Saturation ownership levels of DVD machines in the US and Western Europe have led to a steady slowing in the rise of DVD sales in recent years. But to talk of DVD as yesterday's technology is to take a narrow perspective.
DVD slowdown is not a global phenomenon. In a number of emerging markets, the penetration of players in households is recreating those early boom years in the West. Nowhere is that more clear than in China.
A Screen Digest report has suggested the scale of potential. The predicted numbers look impressive: last year, the US studios and other distributors sold 70 million DVDs in China, worth $115m. By 2010, that figure will have more than quadrupled to $500m-plus.
The growth is being partly driven by the replacement of VCRs with DVD players, a trend which again mirrors Western patterns.
Equally, China was the fastest growing theatrical region last year, further enhancing DVD sales as a marketing tool.
Chinese box-office revenues will almost double over the next three years, according to another Screen Digest report with Nielsen NRG, from last year's $336m to $720m by 2010. The report predicts an increase in modern, or silver-screen, cinemas from 2,940 in 2005 to 5,000 by 2010.
Factors holding back growth
But perhaps, the most notable aspect of the figures is not the size of the growth but rather how limited it is, given that China has a population of 1.3 billion people. There are two factors behind this relatively restricted performance: rampant piracy and a rather unreliable approach to free markets.
Estimates put Chinese video-piracy rates at 95%; while the combined legitimate market for home entertainment was 126 million units in 2006, Screen Digest research suggests that as many as 2 billion counterfeit discs were in circulation at the same time.
Meanwhile, measures such as the restrictions on foreign investment in exhibition or co-productions demonstrate the problems faced in developing a free market in China. Although China has much to gain from liberalisation.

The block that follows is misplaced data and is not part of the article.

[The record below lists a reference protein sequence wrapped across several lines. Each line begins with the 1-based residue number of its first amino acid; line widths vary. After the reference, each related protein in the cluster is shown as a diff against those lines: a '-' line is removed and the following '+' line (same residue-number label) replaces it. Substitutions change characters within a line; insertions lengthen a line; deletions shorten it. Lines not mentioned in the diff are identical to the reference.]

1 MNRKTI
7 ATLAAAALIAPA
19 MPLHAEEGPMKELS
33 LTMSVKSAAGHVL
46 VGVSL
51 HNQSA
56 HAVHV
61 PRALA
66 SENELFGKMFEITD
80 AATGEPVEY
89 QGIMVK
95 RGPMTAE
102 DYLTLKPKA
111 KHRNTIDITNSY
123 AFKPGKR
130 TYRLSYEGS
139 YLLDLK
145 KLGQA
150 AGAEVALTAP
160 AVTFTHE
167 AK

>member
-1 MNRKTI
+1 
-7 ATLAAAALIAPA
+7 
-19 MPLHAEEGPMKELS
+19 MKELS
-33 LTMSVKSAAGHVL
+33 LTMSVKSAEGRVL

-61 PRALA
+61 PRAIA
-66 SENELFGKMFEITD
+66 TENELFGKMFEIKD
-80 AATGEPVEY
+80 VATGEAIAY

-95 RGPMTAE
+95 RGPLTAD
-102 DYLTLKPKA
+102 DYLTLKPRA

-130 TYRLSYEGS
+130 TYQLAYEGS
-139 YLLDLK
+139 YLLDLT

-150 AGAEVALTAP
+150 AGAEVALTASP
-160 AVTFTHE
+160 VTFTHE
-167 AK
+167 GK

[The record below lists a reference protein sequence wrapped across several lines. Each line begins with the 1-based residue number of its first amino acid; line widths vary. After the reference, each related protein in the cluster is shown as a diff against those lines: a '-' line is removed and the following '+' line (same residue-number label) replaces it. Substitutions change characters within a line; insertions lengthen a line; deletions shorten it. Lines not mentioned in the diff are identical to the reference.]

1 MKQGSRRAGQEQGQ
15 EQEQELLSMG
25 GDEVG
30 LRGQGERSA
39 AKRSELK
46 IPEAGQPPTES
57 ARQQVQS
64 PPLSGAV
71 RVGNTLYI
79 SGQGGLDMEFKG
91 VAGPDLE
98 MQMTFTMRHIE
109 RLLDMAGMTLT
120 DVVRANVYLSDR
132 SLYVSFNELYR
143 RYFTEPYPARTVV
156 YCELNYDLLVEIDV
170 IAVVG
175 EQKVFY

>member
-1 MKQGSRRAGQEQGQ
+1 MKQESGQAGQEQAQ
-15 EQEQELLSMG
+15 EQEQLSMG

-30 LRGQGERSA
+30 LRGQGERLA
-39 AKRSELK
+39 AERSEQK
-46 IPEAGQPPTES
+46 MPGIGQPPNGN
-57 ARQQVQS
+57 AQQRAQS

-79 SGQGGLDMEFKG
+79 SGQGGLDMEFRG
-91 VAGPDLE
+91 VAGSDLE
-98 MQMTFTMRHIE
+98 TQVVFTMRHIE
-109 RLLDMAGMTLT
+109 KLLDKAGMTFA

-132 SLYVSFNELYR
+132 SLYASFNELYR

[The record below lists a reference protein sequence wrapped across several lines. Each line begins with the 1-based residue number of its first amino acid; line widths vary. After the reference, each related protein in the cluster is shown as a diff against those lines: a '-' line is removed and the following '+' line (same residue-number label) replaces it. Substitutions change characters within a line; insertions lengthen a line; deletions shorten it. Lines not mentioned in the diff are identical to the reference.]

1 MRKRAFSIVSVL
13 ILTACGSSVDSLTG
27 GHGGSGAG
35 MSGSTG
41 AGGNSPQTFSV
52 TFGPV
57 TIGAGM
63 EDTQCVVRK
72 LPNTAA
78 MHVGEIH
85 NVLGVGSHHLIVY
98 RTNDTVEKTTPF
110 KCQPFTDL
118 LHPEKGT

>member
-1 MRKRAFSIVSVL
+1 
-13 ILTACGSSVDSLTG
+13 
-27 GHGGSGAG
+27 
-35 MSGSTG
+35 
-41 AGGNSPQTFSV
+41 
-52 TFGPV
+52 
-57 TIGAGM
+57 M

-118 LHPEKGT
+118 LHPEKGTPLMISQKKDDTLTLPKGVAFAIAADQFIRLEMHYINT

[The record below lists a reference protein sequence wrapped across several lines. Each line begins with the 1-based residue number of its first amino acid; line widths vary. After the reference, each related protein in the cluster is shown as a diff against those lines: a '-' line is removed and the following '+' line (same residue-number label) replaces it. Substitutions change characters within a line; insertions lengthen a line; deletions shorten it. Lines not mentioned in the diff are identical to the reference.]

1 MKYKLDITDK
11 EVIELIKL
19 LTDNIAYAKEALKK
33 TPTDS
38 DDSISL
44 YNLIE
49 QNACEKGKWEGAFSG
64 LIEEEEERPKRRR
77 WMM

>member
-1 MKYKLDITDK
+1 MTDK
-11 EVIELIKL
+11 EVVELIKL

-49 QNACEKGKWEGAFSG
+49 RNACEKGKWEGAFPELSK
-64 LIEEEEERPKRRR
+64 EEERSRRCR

"While the government is understandably keen to protect the cultural identity of China, market liberalisation will in turn push China's video industry to a more prominent position in the world," says Screen Digest Asia-Pacific analyst David Scott.
"This would give China the opportunity to make full use of the foreign distribution channels set up by multinationals to introduce its products abroad and gradually gain a larger share of the international entertainment business."
The big hope for sustainable exponential rises in DVD sales and indeed the box office within China is social, he suggests.
Specifically, China is witnessing the emergence of an urban class of relatively affluent and technologically advanced consumers who live in China's major cities and can afford the relatively high DVD player prices of $26-$39 (rmb200-rmb300).
Some 55% of this group owned a DVD player by the end of 2006, compared with about 20% across the country as a whole. The number of urban households equipped with a DVD player in China will continue rising to 143 million by 2010, at which point the country will represent more than a quarter of the world's DVD homes.
Such technologies - and theatres themselves - are likely to remain beyond the range of the rural population for some time to come.